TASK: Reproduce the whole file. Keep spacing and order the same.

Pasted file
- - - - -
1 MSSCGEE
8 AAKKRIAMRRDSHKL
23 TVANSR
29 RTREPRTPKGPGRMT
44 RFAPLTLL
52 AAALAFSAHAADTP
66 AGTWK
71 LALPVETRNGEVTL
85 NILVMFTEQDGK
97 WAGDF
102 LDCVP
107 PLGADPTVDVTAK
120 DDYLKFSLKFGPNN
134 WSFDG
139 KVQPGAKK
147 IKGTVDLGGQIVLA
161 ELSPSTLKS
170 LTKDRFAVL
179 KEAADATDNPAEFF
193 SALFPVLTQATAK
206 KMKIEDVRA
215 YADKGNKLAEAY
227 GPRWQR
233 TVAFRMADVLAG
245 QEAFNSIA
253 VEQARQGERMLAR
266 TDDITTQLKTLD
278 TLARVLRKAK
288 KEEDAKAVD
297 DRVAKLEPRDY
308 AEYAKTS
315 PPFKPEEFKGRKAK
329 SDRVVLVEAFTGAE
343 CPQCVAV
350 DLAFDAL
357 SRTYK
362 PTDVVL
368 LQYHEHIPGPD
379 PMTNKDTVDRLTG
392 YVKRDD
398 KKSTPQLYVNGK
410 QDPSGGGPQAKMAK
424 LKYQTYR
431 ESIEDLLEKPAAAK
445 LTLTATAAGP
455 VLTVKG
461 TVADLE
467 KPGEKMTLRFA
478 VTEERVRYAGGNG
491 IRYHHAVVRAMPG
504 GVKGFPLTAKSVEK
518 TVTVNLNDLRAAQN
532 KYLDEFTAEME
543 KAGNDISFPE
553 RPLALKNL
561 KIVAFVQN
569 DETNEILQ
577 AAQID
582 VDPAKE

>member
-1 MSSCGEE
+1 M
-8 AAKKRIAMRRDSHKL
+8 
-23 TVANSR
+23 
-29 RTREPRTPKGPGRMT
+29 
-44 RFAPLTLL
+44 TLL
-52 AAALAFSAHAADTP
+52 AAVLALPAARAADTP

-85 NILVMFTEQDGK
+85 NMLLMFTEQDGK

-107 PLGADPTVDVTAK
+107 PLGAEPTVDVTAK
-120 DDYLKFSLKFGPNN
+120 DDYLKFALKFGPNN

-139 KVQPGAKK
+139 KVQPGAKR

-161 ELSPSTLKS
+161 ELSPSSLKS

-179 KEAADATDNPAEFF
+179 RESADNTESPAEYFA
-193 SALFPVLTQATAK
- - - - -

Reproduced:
1 MSSCGEE
8 AAKKRIAMRRDSHKL
23 TVANSR
29 RTREPRTPKGPGRMT
44 RFAPLTLL
52 AAALAFSAHAADTP
66 AGTWK
71 LALPVETRNGEVTL
85 NILVMFTEQDGK
97 WAGDF
102 LDCVP
107 PLGADPTVDVTAK
120 DDYLKFSLKFGPNN
134 WSFDG
139 KVQPGAKK
147 IKGTVDLGGQIVLA
161 ELSPSTLKS
170 LTKDRFAVL
179 KEAADATDNPAEFF
193 SALFPVLTQATAK
206 KMKIEDVRA
215 YADKGNKLAEAY
227 GPRWQR
233 TVAFRMADVLAG
245 QEAFNSIA
253 VEQARQGERMLAR
266 TDDITTQLKTLD
278 TLARVLRKAK
288 KEEDAKAVD
297 DRVAKLEPRDY
308 AEYAKTS
315 PPFKPEEFKGRKAK
329 SDRVVLVEAFTGAE
343 CPQCVAV
350 DLAFDAL
357 SRTYK
362 PTDVVL
368 LQYHEHIPGPD
379 PMTNKDTVDRLTG
392 YVKRDD
398 KKSTPQLYVNGK
410 QDPSGGGPQAKMAK
424 LKYQTYR
431 ESIEDLLEKPAAAK
445 LTLTATAAGP
455 VLTVKG
461 TVADLE
467 KPGEKMTLRFA
478 VTEERVRYAGGNG
491 IRYHHAVVRAMPG
504 GVKGFPLTAKSVEK
518 TVTVNLNDLRAAQN
532 KYLDEFTAEME
543 KAGNDISFPE
553 RPLALKNL
561 KIVAFVQN
569 DETNEILQ
577 AAQID
582 VDPAKE

>member
-1 MSSCGEE
+1 M
-8 AAKKRIAMRRDSHKL
+8 
-23 TVANSR
+23 
-29 RTREPRTPKGPGRMT
+29 
-44 RFAPLTLL
+44 TLL
-52 AAALAFSAHAADTP
+52 AAVLALPAARAADTP

-85 NILVMFTEQDGK
+85 NMLLMFTEQDGK

-107 PLGADPTVDVTAK
+107 PLGAEPTVDVTAK
-120 DDYLKFSLKFGPNN
+120 DDYLKFALKFGPNN

-139 KVQPGAKK
+139 KVQPGAKR

-161 ELSPSTLKS
+161 ELSPSSLKS

-179 KEAADATDNPAEFF
+179 RESADNTESPAEYFA
-193 SALFPVLTQATAK